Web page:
And as we think about Christ carrying his cross, we realize this is true. This view of maintaining honor without violence is terrifically liberating. We don't have to retaliate against violence or let it dominate our thoughts and feelings because we do not have to prove our worth to anyone. We only have to show God our loyalty to the mission he has given us.
And our mission is also violence-free. We do not have to use force to reshape the world, and we do not fall for the lie that the world would be perfect if we ever got to take charge. Jesus never told his followers to conquer the world or taught them how to exercise power over its systems. On judgment day he will not ask us how much we conquered or how fiercely we defended our honor. He will ask about two other things: 1) how were we his witnesses, especially of his resurrection, and 2) and how did we endure and rise above whatever the world threw at us because of our witness?
As we ponder Jesus carrying his cross, going through agony to victory, we catch the Honor Rhythm, which links at least four basic ideas:
God is working a strategy to change the world, but not by force and not by simply teaching good things
Jesus is the key figure in that strategy, especially when he carries his cross
Jesus is the ultimate "honorable finisher," accepting unimaginable rejection and brutality without wavering in his loyalty to his mission
We can finish honorably in spite of opposition because we are inspired by his example and empowered by his Spirit
As these ideas soak into us, we stay loyal to our assignment in life. Heaven's honorability seeps into us, and we live honorably.
Power, Mercy, Honor--those are three consecutive seasons in the SYNC annual cycle and three parts of our witness to the Risen King, Jesus the Messiah. Power shows that God's transforming power for good is at work in us. Mercy shows that God has already paid for our past mistakes. Honor shows that we authentically believe in his power and mercy even when they do not seem to be working for our own safety or comfort. Our trust in Christ stays genuine and deep, knowing what comes next in the SYNC cycle--Vision Season, when everything comes together under the rule of Christ, and truly honorable people are truly honored.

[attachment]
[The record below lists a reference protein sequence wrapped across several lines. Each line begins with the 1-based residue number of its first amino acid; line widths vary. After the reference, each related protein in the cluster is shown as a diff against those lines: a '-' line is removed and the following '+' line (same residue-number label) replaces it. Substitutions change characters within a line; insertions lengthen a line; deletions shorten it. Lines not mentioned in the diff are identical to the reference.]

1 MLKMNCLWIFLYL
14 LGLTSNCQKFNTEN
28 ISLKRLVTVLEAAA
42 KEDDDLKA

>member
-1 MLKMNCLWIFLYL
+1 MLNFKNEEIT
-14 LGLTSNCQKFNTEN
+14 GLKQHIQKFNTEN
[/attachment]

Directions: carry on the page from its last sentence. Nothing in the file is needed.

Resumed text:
FAQs about the Honor Rhythm
Does this mean I don't have to worry about being aggressive or obnoxious as a follower of Jesus? I will be more likely to get persecuted and shamed that way.
Look at Jesus again. Did he have to carry that cross because he had been aggressive and obnoxious? No, but he had not been meek and mild either. He had been faithful to his mission.
He had overturned the tables of the greedy moneychangers in the Temple, and when he told them to get out, he was not using his calm voice
He had stood up to the challenges of the questions the religious experts asked in order to trap and discredit him
He had not backed down when the religious court asked him to declare whether he was the Messiah, even though they held all the power and he held none
He was not intimidated by the Roman governor but told him that he had no power over him except what God had allowed
We are not really "carrying our cross" when we are suffering for being aggressive and obnoxious about our attachment to Jesus. We deserve shame for that kind of suffering. We brought it on ourselves. Our real "cross" is shame we do not deserve. Our cross happens because of our mission, not because we go about the mission in a more aggressive and obnoxious way than Jesus did.